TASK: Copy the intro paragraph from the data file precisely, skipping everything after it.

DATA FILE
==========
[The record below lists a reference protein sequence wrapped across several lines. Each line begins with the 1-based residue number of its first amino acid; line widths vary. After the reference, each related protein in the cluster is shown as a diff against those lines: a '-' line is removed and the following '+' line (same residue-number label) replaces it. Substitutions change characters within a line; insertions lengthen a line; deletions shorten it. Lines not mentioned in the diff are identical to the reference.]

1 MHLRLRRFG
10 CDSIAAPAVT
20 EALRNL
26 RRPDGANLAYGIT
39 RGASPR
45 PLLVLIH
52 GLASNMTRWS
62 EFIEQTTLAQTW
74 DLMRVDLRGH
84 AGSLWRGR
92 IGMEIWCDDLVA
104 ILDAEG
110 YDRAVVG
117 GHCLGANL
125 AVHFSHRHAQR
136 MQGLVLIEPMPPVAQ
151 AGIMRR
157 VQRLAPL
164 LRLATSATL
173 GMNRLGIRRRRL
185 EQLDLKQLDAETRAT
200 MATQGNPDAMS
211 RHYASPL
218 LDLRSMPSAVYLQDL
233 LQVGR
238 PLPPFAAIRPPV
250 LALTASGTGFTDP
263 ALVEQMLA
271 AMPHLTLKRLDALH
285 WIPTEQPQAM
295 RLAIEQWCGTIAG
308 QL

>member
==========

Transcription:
[The record below lists a reference protein sequence wrapped across several lines. Each line begins with the 1-based residue number of its first amino acid; line widths vary. After the reference, each related protein in the cluster is shown as a diff against those lines: a '-' line is removed and the following '+' line (same residue-number label) replaces it. Substitutions change characters within a line; insertions lengthen a line; deletions shorten it. Lines not mentioned in the diff are identical to the reference.]